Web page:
Team GB recorded their first three gold medals of the Tokyo Olympics on Monday – and female coaches were instrumental in the winning of two of them.
UK Sport is committed to more than doubling the representation of female coaches in the Olympic and Paralympic high-performance community by the time of the Paris Games in 2024.
And two of the most high-profile exponents of their art gave an inspirational reminder of the quality of their work as their athletes reached the top step of the podium in Tokyo.
Mel Marshall, one of eight female coaches who provided key support to the next generation of elite coaches via UK Sport’s female coaches leadership programme this year, saw Adam Peaty become the first British swimmer to retain an Olympic title as he won the 100m breaststroke.
Jane Figueiredo, meanwhile, who was also involved in the six-month UK Sport programme, saw Tom Daley and his partner Matty Lee win 10m synchro diving gold.
Marshall spoke out on International Women’s Day this year, saying: “There are three things that can make a difference to the shape of gender equality as we move forward. Role models are really important, as are women having faith and confidence in themselves that they can do the role. And then there’s organisations providing opportunities.”
Her status as the coach of a repeat Olympic champion firmly establishes her as the type of role model to which she referred.
She has also given a fascinating insight into her role with Peaty: “There’s a preparation coach and an arena coach and if you’re doing a good job as a preparation coach, your athletes should arrive at these events responsible, independent, confident and capable.
“When you’re actually in the environment in the arena, it’s your job to quieten down the noise and flatten the waves. It’s about making sure athletes know it’s the same job, the same business they’ve been doing every day since they were a young kid.”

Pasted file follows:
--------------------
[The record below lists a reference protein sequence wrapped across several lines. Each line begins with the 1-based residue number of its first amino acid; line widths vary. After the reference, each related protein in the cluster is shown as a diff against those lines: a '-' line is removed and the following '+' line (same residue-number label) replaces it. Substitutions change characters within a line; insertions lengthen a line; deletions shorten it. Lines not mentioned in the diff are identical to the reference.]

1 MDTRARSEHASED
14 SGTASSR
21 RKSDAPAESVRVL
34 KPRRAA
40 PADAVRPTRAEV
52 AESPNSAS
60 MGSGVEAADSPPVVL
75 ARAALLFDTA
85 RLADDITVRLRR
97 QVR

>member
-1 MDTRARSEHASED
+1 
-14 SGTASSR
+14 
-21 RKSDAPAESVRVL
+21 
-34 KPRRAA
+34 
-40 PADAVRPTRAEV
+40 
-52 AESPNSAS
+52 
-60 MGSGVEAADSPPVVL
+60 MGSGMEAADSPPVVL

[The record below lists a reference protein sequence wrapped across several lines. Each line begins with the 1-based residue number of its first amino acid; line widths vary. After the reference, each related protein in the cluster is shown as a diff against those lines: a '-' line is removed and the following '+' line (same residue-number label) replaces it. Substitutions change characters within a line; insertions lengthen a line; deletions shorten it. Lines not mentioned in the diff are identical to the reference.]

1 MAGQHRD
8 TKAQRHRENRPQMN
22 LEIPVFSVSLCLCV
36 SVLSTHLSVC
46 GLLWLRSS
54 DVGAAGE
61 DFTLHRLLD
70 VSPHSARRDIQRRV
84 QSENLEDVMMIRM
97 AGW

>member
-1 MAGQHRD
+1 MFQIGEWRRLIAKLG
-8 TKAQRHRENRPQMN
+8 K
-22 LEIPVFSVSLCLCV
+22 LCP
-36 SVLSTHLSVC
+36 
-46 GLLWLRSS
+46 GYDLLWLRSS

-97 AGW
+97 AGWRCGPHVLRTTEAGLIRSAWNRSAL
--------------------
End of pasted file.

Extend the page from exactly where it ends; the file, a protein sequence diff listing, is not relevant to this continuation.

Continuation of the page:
Figueiredo has been working with Daley since 2014 and said in Tokyo: “Our journey has always been about winning a gold medal.”
She told the British Swimming website last year: I’ve had people who’ve come to the pool and interviewed me and said, ‘Do you feel as a woman coach that you’re a minority?’ I say, ‘I’ve never looked at it like that, because I never believe you should be using that as a crutch’.
“I’m sure Mel gets the same question. As a strong, passionate, female coach, we don’t see it like that. We see it as, ‘I’ve got the tools, I’m good enough’, therefore if somebody, a man or a woman, comes knocking on my door, that’s not something I actually notice.”
The day before Marshall and Peaty and Figueiredo and Daley and Lee’s success in Tokyo, another coach leader on UK Sport’s female coaches leadership programme was celebrating.
Kate Howey is Head Coach at British Judo and two-time Olympic medallist watched on as Chelsie Giles claimed Team GB’s first medal in Tokyo with bronze in the 52kg.
With nearly two weeks of competition still to be played out in Tokyo, there will undoubtedly be further reminders of the quality of female coaches operating already at the very highest level of Olympic sport.